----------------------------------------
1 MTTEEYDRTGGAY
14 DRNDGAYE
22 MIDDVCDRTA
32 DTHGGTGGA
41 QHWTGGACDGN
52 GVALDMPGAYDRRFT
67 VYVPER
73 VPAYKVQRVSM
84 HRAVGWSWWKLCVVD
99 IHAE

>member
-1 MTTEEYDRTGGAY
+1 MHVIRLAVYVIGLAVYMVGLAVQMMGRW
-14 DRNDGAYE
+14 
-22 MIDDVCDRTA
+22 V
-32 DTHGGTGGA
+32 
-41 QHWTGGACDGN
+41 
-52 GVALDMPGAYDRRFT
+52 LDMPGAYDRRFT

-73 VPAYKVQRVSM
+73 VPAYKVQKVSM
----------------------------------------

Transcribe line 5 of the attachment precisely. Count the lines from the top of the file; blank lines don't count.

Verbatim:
41 QHWTGGACDGN